In late October, a study spotlighting the migration patterns, or life-history strategies, of the spring-run Chinook salmon in California’s Central Valley showed that juveniles that migrate later in the year may have higher survival rates during years with unfavorable living conditions, such as drought. This late-migration strategy, once thought to be a rare behavior among spring-run Chinook salmon, may in fact prove pivotal for the fish population facing an increasing warming climate.
“Chinook salmon are born in the freshwater tributaries of the Sacramento River in the Central Valley, where they will stay and grow before they migrate to the ocean,” said Flora Cordoleani, project scientist with the University of California Santa Cruz and lead author of the study. “They’ll stay in the ocean for two to three years and then come back to spawn in the river where they were originally born.”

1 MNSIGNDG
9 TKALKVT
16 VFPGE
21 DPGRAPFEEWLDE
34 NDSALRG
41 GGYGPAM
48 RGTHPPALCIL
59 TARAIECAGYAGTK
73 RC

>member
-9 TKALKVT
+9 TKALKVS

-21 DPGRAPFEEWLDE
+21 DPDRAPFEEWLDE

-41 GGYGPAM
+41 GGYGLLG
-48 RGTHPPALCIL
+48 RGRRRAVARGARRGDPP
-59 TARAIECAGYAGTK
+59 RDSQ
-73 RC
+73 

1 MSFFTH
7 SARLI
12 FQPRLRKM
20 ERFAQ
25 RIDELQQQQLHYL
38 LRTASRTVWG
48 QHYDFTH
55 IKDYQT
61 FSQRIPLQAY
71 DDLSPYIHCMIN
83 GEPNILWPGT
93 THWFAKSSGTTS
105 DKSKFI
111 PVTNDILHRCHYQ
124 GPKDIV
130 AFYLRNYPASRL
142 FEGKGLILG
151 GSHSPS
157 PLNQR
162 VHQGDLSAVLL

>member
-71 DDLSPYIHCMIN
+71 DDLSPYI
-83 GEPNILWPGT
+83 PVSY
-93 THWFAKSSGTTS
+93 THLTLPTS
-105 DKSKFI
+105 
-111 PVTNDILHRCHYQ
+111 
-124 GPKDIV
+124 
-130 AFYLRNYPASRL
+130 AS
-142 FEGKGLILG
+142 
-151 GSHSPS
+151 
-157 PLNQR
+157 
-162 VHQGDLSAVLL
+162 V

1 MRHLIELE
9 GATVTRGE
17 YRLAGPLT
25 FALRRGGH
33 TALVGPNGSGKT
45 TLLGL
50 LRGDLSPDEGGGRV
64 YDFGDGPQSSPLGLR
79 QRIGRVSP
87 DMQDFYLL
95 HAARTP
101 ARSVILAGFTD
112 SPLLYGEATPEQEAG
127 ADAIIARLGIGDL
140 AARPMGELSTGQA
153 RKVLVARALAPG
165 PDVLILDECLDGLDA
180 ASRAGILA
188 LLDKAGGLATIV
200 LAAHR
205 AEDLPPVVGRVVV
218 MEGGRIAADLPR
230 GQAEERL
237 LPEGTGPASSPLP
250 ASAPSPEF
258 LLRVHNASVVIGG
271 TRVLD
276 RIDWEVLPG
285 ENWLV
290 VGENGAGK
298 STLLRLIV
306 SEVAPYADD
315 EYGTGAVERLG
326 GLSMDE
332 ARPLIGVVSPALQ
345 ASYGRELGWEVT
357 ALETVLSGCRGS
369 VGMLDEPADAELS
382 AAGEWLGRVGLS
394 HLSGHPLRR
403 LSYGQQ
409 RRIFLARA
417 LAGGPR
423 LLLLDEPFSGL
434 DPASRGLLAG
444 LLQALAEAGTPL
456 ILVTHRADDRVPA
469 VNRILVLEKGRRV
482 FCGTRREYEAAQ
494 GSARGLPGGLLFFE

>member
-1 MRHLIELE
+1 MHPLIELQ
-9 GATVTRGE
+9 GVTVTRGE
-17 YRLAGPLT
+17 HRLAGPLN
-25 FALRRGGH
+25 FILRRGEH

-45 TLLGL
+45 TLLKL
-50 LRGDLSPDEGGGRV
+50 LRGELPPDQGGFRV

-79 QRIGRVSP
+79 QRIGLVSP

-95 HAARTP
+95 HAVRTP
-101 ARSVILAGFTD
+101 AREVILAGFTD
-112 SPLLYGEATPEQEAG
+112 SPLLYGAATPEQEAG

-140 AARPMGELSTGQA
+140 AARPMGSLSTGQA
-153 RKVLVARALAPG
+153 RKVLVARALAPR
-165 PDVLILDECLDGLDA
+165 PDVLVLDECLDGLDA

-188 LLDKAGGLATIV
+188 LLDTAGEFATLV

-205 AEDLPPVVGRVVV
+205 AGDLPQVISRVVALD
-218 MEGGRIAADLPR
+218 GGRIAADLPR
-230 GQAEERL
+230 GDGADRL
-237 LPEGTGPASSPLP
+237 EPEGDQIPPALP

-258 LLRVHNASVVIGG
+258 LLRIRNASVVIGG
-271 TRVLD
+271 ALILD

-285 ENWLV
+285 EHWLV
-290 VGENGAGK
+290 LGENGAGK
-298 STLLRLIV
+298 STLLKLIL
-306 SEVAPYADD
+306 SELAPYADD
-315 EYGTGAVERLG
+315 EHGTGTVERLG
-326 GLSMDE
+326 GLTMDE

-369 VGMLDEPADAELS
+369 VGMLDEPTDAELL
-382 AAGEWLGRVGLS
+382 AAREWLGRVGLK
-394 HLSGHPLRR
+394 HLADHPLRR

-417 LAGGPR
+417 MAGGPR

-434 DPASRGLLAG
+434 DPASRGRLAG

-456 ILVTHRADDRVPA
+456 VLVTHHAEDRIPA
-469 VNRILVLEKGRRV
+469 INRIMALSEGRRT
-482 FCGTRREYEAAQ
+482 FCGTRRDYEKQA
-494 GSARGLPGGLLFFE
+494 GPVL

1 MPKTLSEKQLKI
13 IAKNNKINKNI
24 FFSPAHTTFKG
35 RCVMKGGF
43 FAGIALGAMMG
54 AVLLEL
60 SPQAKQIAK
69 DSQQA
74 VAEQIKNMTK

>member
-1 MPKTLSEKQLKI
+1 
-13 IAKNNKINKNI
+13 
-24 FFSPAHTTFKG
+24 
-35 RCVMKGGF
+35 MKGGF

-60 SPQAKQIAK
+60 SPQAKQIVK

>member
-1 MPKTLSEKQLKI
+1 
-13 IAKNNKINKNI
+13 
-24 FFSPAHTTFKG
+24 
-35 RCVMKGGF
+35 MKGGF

After the adults spawn, the juveniles have been known to begin their migration to the ocean at varying points in time. Cordoleani’s study, published in Nature Climate Change, categorized these juveniles into three behavior groups, each based on how soon they began their migration after emerging.
The first group, categorized as early migrants, begin migrating to the ocean during the late fall and winter, shortly after being born. The early migrants, often between just 30-50 millimeters in size, will then spend more time in the lower watersheds of the Sacramento River and continue growing before reaching the ocean.
The second group of the intermediate migrants begin their journey in the spring, at a size of 60-80 millimeters in length.